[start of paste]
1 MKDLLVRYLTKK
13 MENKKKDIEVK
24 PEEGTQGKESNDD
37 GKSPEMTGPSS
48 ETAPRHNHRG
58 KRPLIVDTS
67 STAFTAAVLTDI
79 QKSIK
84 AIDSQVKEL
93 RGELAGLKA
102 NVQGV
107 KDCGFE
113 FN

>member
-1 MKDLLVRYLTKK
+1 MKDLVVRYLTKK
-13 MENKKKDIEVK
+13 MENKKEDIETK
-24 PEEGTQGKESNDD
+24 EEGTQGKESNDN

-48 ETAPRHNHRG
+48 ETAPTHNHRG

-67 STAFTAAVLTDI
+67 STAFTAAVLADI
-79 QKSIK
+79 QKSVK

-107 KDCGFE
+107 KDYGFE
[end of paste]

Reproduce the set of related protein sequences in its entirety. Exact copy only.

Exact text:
1 MKDLLVRYLTKK
13 MENKKKDIEVK
24 PEEGTQGKESNDD
37 GKSPEMTGPSS
48 ETAPRHNHRG
58 KRPLIVDTS
67 STAFTAAVLTDI
79 QKSIK
84 AIDSQVKEL
93 RGELAGLKA
102 NVQGV
107 KDCGFE
113 FN

>member
-1 MKDLLVRYLTKK
+1 MKDLVVRYLTKK
-13 MENKKKDIEVK
+13 MENKKEDIETK
-24 PEEGTQGKESNDD
+24 EEGTQGKESNDN

-48 ETAPRHNHRG
+48 ETAPTHNHRG

-67 STAFTAAVLTDI
+67 STAFTAAVLADI
-79 QKSIK
+79 QKSVK

-107 KDCGFE
+107 KDYGFE